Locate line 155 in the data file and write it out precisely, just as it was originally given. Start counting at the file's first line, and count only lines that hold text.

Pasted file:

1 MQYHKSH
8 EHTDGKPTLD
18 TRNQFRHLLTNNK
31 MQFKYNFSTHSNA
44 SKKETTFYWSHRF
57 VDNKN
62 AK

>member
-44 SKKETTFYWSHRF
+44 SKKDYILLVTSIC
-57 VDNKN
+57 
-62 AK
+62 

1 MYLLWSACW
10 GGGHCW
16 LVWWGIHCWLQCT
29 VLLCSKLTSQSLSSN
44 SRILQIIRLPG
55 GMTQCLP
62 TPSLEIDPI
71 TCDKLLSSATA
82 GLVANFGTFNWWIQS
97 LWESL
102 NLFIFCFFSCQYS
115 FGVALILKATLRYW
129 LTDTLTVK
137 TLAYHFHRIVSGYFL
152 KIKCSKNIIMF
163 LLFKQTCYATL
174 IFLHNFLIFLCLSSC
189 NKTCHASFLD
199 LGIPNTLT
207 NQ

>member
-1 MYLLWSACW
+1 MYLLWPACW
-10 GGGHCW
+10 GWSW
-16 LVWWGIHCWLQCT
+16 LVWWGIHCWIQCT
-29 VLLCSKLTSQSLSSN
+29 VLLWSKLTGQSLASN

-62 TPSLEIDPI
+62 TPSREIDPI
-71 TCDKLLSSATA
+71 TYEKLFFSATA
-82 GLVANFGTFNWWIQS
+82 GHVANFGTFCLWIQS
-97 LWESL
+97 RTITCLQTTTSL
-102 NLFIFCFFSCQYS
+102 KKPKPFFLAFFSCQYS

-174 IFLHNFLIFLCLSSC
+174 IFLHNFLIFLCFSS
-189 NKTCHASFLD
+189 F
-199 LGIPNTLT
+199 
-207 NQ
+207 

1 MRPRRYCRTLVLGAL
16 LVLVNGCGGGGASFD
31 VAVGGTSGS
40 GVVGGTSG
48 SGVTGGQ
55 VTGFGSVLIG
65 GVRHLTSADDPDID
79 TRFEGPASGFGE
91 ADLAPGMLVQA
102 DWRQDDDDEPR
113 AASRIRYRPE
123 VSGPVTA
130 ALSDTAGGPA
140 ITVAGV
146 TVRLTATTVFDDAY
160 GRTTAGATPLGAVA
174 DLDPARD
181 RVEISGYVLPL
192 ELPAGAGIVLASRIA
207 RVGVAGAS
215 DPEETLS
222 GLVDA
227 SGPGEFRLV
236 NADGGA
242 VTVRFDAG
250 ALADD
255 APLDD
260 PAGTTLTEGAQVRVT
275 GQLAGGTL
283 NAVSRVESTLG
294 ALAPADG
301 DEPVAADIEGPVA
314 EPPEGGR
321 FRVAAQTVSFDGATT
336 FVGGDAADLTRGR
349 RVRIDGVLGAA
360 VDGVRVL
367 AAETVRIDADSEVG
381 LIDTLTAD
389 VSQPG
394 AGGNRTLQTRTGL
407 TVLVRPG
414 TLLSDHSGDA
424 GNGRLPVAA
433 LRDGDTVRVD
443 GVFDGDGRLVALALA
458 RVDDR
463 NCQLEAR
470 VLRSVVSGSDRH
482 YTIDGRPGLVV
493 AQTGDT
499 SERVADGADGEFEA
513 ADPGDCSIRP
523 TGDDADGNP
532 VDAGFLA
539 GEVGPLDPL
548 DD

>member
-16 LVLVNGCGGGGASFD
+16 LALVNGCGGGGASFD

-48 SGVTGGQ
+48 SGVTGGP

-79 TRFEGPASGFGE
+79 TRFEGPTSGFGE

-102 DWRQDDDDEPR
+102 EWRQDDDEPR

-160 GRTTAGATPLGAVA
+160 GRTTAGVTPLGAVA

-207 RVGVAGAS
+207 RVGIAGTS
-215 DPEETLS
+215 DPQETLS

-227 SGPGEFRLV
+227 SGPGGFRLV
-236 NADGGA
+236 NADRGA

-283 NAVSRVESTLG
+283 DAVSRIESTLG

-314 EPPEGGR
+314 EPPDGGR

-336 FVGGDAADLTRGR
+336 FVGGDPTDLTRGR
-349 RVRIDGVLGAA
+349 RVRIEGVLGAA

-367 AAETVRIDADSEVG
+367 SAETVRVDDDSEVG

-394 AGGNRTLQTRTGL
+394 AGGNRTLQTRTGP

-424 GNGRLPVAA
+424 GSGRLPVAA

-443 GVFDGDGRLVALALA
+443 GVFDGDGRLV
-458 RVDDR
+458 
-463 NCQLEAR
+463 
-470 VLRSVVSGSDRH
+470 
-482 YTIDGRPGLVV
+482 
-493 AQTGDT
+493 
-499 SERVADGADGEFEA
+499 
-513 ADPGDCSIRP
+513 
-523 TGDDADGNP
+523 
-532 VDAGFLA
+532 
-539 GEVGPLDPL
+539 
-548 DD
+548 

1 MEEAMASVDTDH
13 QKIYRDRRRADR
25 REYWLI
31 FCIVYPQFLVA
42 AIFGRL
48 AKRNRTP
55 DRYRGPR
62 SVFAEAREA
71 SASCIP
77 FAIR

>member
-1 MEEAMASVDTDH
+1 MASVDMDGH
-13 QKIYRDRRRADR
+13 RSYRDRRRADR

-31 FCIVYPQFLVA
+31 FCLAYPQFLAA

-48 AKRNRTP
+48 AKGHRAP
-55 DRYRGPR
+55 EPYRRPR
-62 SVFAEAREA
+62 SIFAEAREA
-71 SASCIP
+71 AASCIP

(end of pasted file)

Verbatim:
+458 